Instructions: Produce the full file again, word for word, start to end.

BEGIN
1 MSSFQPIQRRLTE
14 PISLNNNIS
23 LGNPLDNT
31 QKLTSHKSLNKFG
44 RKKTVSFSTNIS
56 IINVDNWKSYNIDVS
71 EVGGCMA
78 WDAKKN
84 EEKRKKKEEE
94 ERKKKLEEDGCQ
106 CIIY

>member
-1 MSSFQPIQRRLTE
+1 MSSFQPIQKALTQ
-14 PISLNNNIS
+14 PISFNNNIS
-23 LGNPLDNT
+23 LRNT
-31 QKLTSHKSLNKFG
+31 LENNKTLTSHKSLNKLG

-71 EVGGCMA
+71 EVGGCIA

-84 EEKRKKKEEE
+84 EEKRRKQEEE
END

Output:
1 MSSFQPIQRRLTE
14 PISLNNNIS
23 LGNPLDNT
31 QKLTSHKSLNKFG
44 RKKTVSFSTNIS
56 IINVDNWKSYNIDVS
71 EVGGCMA
78 WDAKKN
84 EEKRKKKEEE
94 ERKKKLEEDGCQ
106 CIIY

>member
-1 MSSFQPIQRRLTE
+1 MSSFQPIQKALTQ
-14 PISLNNNIS
+14 PISFNNNIS
-23 LGNPLDNT
+23 LRNT
-31 QKLTSHKSLNKFG
+31 LENNKTLTSHKSLNKLG

-71 EVGGCMA
+71 EVGGCIA

-84 EEKRKKKEEE
+84 EEKRRKQEEE